Online Disturbance Prediction for Enhanced Availability in Smart Grids
Staff - Faculty of Informatics
Date: 25 October 2017 / 11:30 - 13:00
USI Lugano Campus, room SI-004, Informatics building (Via G. Buffi 13)
You are cordially invited to attend the PhD Dissertation Defense of Igor KAITOVIC on Wednesday, October 25th 2017 at 11h30 in room SI-004 (Informatics building)
A gradual move in the electric power industry towards Smart Grids brings new challenges to the system’s efficiency and dependability. With a growing complexity and massive introduction of renewable generation, particularly at the distribution level, the number of faults and, consequently, disturbances (errors and failures) is expected to increase significantly. This threatens to compromise grid’s availability as traditional, reactive management approaches may soon become insufficient. On the other hand, with grids’ digitalization, real-time status data are becoming available. These data may be used to develop advanced management and control methods for a sustainable, more efficient and more dependable grid. A proactive management approach, based on the use of real-time data for predicting near-future disturbances and acting in their anticipation, has already been identified by the Smart Grid community as one of the main pillars of dependability of the future grid. The work presented in this dissertation focuses on predicting disturbances in Active Distributions Networks (ADNs) that are a part of the Smart Grid that evolves the most. These are distribution networks with high share of (renewable) distributed generation and with systems in place for real-time monitoring and control. Our main goal is to develop a methodology for proactive network management, in a sense of proactive mitigation of disturbances, and to design and implement a method for their prediction. We focus on predicting voltage sags as they are identified as one of the most frequent and severe disturbances in distribution networks.
We address Smart Grid dependability in a holistic manner by considering its cyber and physical aspects. As a result, we identify Smart Grid dependability properties and develop a taxonomy of faults that contribute to better understanding of the overall dependability of the future grid. As the process of grid’s digitization is still ongoing there is a general problem of a lack of data on the grid’s status and especially disturbance-related data. These data are necessary to design an accurate disturbance predictor. To overcome this obstacle we introduce a concept of fault injection to simulation of power systems. We develop a framework to simulate a behavior of distribution networks in the presence of faults, and fluctuating generation and load that, alone or combined, may cause disturbances. With the framework we generate a large set of data that we use to develop and evaluate a voltage-sag disturbance predictor. To quantify how prediction and proactive mitigation of disturbances enhance availability we create an availability model of a proactive management. The model is generic and may be applied to evaluate the effect of proactive management on availability in other types of systems, and adapted for quantifying other types of properties as well. Also, we design a metric and a method for optimizing failure prediction to maximize availability with proactive approach.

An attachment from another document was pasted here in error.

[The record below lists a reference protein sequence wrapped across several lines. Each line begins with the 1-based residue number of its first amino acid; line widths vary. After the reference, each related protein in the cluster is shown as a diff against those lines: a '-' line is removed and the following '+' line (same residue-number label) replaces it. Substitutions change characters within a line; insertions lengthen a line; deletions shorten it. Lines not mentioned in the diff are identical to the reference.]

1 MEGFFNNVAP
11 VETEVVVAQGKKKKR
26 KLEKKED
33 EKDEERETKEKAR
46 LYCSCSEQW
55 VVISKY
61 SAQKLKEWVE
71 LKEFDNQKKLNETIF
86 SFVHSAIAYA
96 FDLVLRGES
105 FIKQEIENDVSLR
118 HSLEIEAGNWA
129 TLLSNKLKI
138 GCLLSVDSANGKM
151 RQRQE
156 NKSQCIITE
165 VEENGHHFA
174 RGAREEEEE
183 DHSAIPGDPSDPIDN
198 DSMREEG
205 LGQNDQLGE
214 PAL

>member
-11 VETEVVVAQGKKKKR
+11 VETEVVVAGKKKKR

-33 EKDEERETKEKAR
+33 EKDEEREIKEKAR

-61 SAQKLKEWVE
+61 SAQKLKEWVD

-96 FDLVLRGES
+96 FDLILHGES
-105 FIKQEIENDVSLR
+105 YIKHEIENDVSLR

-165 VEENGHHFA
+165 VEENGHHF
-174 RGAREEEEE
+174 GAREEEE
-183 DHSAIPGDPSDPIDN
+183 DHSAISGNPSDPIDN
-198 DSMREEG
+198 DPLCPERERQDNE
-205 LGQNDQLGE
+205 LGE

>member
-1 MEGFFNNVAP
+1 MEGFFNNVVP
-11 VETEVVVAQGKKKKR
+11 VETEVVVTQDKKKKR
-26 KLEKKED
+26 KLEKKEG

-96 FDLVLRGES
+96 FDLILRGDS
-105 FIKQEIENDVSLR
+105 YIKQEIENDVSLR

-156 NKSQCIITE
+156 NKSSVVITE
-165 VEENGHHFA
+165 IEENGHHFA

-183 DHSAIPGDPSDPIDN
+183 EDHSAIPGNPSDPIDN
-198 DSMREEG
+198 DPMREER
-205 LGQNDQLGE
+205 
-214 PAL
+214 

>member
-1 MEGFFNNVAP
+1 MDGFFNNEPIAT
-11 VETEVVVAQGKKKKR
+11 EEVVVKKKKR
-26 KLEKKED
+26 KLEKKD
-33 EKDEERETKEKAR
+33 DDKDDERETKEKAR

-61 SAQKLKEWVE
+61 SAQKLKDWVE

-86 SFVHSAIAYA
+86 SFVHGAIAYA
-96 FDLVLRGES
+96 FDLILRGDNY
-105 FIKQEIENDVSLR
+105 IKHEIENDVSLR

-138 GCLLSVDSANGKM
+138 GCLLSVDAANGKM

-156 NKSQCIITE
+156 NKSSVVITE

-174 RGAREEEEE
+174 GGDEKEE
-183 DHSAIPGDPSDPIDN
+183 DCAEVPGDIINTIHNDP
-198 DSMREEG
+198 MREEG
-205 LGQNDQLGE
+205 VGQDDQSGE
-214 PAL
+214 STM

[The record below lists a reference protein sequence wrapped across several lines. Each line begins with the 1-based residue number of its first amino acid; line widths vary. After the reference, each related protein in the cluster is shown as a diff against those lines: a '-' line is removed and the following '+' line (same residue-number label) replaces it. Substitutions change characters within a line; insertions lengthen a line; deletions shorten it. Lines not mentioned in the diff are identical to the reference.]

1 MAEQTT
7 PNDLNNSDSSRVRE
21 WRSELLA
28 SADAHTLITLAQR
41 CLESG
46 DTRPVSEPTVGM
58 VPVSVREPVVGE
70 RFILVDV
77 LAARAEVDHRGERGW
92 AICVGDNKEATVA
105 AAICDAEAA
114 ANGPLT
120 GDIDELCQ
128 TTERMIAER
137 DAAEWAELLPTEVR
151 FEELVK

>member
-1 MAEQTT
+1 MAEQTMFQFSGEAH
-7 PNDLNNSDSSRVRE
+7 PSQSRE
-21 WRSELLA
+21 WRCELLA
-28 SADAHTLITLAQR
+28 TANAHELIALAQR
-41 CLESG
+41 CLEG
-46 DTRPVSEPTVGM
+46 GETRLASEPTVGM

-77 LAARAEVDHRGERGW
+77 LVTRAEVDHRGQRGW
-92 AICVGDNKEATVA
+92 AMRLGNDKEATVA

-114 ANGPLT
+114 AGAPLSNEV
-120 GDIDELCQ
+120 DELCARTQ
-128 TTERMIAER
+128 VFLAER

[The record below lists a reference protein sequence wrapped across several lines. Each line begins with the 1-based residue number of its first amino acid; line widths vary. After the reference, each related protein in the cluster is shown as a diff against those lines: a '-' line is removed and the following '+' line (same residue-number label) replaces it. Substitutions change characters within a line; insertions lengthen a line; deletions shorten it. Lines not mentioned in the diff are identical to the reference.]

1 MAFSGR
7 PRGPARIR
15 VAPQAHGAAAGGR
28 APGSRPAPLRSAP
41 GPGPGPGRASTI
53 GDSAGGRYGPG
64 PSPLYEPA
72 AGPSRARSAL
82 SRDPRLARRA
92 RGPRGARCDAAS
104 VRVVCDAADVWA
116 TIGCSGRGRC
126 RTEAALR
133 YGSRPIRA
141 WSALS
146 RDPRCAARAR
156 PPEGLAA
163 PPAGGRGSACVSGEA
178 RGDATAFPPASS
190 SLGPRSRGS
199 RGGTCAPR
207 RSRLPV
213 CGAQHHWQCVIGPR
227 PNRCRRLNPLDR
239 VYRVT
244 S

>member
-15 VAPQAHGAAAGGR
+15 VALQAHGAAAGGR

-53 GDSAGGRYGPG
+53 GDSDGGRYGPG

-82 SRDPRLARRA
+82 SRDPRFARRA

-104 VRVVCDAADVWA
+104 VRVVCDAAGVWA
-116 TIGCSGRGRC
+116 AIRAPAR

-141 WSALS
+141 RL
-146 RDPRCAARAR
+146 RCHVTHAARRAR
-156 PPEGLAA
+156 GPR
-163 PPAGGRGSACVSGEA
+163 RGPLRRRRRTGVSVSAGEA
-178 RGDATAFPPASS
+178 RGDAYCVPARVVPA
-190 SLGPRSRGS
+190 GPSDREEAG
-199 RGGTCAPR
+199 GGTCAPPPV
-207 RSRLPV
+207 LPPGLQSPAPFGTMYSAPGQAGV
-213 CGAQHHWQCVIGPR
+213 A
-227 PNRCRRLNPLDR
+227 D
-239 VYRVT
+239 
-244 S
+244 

In our conclusion, the level of availability improvement with proactive approach is comparable to the one when using high-reliability and costly components. Following the results of the case study conducted for a 14-bus ADN, grid’s availability may be improved by up to an order of magnitude if disturbances are managed proactively instead of reactively.
The main results and contributions may be summarized as follows: (i) Taxonomy of faults in Smart Grid has been developed; (ii) Methodology and methods for proactive management of disturbances have been proposed; (iii) Model to quantify availability with proactive management has been developed; (iv) Simulation and fault-injection framework has been designed and implemented to generate disturbance-related data; (v) In the scope of a case study, a voltage sag predictor, based on machine-learning classification algorithms, has been designed and the effect of proactive disturbance management on downtime and availability has been quantified.
- Prof. Miroslaw Malek, Università della Svizzera italiana, Switzerland (Research Advisor)
- Prof. Fernando Pedone, Università della Svizzera italiana, Switzerland (Internal Member)
- Prof. Olaf Schenk, Università della Svizzera italiana, Switzerland (Internal Member)
- Prof. Mario Paolone, EPFL, Switzerland (External Member)
- Prof. Paulo Verissimo, Université du Luxembourg, Luxembourg (External Member)